'Let's not hold customers hostage': Commuters on averted SkyTrain strike
VANCOUVER -- Commuters who rely on the SkyTrain to get around Metro Vancouver said they were happy a deal was reached before the first trains started, but some said they felt they'd been used as a bargaining chip.
A tentative last-minute deal was announced around 5 a.m. Tuesday, after an 18-hour negotiation session between the SkyTrain workers' union and their employer.
- Read more: Developing story on the agreement
Elly Robertson doesn't drive, so she relies on transit to get to and from work each day.
Robertson spoke to CTV News Monday about her trip from Richmond to Coquitlam, which involves two buses and two trains and sometimes takes more than two hours one way.
She used TransLink's Trip Planner to map her route without using the SkyTrain, and found that she'd be taking four buses. But on Tuesday, she found out about the deal around the time she normally catches her first bus.
"I wish that we had known that maybe a little earlier than right now, but I'm still very happy that they've sorted it out," Robertson told CTV's David Molko, who joined her for her commute.
She was asked what she wanted to say to the union and employer, who spent about 18 hours negotiating.
"I appreciate your efforts. Thank you very much … I'm glad, because they were going to put a lot of us in a really bad spot. I'm grateful for that," she said.
Robertson said she wasn't concerned about delays. Laughing, she said the fact that trains are running at all was good enough for her.
Still, she said she wasn't happy with the way recent transit negotiations have played out.
"Let's not hold customers hostage. Let's not use us as a bargaining tool anymore. Let's not do that. Don't put us all in jeopardy and behind an eight-ball, worried about how to get from A to B."
Lise Marcus, who spoke to CTV News outside of Commercial-Broadway Station, said her commute from New Westminster was "virtually flawless."
She said there wasn't much of a delay and she was able to get on the first train that came through. But Marcus said she wasn't that worried when she went to bed last night not knowing if the strike would go forward.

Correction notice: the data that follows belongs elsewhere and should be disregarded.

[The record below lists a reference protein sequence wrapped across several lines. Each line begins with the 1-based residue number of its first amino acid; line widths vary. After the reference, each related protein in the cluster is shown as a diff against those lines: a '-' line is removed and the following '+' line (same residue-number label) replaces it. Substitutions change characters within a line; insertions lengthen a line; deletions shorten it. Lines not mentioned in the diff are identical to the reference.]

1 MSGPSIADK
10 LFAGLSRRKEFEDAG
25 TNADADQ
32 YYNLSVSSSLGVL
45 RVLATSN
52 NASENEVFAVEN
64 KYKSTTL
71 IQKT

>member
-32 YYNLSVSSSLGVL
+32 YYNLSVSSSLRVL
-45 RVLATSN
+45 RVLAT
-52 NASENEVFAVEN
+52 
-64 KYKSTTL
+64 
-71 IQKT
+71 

She'd called TransLink to figure out how to do her commute by bus, so she had a plan in place.
"But I kind of had my fingers crossed that they were going to settle as quickly as the buses settled. It's just circumstances. It's a cold time of the year to be leaving a lot of people out waiting on the train (platforms)."
Late last month, bus drivers planned to walk off the job for three days, but a deal was reached shortly after midnight the day the strike was to start.
"I was OK with it. I had an alternative and I wasn't going to get on the road with all these other cars," Marcus said.
Others told CTV News they found out when they arrived at a station, expecting to catch a bus.
"I got off the bus at Lougheed mall and I looked and the doors were open – it's like, 'Well, they must have figured it out, or something out,' " Port Moody resident Mike Fischbacher said.
"But at the same time, I'm headed to work really early. A little bit before the local deli opens, so I can't even sit down and have a coffee before going into work."
As with Marcus, he said he'd been optimistic after seeing what happened with the bus strike.
"Something as essential as this, keeping the fingers crossed. In the past they've usually found a way to work it out and minimize the disruption."
When asked if he thought it was a negotiation tactic, he said, "That's possibly what happened there."